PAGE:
DELL founder Michael Dell will only consider backing a buyout by Blackstone if the private-equity firm guarantees he can remain as chief executive officer, according to a person familiar with the discussions.
In several recent meetings in Austin, Texas, with Chinh Chu and David Johnson – the Blackstone executives overseeing the firm's bid – Mr Dell said he would be more likely to support their proposal if he retained an influential role.
Negotiations are ongoing and the two sides may not reach an understanding. Mr Dell said on February 5 that he agreed to take his company private in a $24.4bn transaction with Silver Lake Management.
He's now using his 15.6pc stake as leverage to preserve his leadership position as the company weighs competing offers from Blackstone and billionaire investor Carl Icahn, said a source.
If another bid is superior and bars him from future involvement in the company, CEO Dell would cash in his shares and walk away, leaving the buyer to replace about $4.5bn in financing he could have contributed.
Blackstone had initially assumed Mr Dell wouldn't participate in a buyout with the firm. Silver Lake, which until a few days ago perceived Mr Dell as hostile to Blackstone's proposal, now considers it possible that the CEO will drop out of their joint bid to back an alternative proposal. Mr Dell didn't inform Silver Lake of his recent meetings with Blackstone, a source said.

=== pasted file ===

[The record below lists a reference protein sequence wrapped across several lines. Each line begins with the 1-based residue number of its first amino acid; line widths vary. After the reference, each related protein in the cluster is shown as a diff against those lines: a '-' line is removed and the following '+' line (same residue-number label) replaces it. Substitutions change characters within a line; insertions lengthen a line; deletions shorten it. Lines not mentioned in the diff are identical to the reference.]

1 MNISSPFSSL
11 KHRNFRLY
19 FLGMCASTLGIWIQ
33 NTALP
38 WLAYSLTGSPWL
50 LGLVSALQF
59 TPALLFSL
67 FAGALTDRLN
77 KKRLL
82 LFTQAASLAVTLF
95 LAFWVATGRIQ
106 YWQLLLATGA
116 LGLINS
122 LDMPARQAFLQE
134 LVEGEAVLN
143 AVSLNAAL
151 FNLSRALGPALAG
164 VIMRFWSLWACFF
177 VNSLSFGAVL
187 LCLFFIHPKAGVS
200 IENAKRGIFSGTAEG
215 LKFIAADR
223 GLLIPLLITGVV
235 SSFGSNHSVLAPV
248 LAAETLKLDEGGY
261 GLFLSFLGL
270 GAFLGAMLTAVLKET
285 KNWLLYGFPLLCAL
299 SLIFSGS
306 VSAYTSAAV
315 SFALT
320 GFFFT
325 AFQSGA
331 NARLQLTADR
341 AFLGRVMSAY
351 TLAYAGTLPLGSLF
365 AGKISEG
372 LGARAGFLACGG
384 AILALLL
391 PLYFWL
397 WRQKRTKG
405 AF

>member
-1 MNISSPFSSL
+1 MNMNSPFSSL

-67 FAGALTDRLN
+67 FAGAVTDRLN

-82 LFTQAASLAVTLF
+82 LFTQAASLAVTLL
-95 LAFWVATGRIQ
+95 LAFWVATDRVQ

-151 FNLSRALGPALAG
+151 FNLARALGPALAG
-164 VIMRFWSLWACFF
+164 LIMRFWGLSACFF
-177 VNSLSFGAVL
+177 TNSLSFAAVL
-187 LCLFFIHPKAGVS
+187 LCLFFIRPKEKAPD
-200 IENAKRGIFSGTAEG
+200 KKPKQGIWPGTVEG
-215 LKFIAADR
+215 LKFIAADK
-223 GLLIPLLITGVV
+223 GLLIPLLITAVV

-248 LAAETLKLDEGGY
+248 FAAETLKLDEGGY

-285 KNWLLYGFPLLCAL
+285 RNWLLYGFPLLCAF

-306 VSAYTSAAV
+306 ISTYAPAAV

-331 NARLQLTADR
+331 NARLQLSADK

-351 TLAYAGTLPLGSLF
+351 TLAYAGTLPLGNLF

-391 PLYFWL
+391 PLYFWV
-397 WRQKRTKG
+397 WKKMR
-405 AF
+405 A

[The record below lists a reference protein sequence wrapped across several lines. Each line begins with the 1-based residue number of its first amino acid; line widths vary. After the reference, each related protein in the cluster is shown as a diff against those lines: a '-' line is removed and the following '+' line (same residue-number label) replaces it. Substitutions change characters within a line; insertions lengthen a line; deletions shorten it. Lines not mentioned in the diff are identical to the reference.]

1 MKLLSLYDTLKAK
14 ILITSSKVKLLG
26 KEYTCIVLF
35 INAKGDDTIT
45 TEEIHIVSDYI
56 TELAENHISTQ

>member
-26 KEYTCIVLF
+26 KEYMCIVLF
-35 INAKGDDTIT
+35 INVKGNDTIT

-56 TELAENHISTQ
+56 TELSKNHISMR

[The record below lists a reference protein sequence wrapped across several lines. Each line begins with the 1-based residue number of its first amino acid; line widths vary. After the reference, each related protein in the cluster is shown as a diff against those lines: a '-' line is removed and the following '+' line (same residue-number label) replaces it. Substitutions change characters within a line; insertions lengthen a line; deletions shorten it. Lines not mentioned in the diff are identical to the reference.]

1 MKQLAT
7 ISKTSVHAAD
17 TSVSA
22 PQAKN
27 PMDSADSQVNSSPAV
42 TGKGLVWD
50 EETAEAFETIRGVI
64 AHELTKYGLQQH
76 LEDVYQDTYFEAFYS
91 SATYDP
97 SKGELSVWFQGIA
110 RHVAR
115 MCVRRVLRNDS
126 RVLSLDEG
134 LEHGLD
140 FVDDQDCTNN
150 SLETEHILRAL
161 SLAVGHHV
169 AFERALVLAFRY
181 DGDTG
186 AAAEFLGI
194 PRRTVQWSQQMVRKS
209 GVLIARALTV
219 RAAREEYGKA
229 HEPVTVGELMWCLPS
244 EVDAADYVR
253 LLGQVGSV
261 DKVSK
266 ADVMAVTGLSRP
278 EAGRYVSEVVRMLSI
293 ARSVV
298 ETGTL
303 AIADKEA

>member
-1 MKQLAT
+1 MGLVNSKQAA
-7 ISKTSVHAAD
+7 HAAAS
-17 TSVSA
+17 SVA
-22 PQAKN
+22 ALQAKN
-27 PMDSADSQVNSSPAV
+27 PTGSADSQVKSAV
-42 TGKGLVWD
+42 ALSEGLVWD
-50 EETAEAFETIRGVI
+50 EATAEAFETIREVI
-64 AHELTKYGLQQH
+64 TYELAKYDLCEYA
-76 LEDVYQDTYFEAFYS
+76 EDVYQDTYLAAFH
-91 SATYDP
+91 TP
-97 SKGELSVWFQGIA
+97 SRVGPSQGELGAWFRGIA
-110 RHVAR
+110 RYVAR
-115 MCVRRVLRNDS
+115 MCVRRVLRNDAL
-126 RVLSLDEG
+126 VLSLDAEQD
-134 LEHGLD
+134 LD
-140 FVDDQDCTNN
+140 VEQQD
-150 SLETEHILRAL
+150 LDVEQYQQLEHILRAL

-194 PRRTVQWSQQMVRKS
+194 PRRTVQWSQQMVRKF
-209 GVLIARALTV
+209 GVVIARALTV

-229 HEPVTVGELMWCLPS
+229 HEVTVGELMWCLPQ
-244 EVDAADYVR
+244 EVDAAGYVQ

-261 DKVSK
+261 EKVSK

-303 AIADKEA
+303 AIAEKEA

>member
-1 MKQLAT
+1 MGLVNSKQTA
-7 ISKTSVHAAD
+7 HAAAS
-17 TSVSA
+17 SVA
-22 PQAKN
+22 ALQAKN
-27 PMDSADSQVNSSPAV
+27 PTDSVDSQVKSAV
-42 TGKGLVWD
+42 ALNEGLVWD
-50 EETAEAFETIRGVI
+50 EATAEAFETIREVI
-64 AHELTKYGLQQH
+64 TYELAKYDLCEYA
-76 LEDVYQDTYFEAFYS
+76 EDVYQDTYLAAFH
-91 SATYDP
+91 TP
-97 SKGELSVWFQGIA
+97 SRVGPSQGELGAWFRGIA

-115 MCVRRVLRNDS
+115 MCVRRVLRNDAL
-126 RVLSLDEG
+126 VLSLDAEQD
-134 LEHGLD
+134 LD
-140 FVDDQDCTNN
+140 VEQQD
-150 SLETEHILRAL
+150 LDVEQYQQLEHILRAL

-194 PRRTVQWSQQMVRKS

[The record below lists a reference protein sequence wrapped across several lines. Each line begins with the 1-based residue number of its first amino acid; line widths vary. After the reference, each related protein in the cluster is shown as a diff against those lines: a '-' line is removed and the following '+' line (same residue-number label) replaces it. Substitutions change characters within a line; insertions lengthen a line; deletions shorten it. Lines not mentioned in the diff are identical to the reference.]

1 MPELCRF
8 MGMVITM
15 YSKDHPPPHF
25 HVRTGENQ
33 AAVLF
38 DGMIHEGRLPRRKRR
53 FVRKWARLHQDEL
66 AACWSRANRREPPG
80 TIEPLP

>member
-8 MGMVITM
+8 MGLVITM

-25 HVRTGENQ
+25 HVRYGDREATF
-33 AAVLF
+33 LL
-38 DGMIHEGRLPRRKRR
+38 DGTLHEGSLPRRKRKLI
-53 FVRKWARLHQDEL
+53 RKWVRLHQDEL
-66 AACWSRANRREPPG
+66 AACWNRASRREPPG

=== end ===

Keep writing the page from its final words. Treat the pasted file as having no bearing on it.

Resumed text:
David Frink, a spokesman for Dell, couldn't be reached for comment. Peter Rose a spokesman for Blackstone, and Charlotte McCrum, a Silver Lake spokeswoman, declined to comment.
The offers from Blackstone and Icahn could end up being superior to the $13.65-a-share buyout planned by Mr Dell and Silver Lake, according to a statement last week from Dell. (Bloomberg)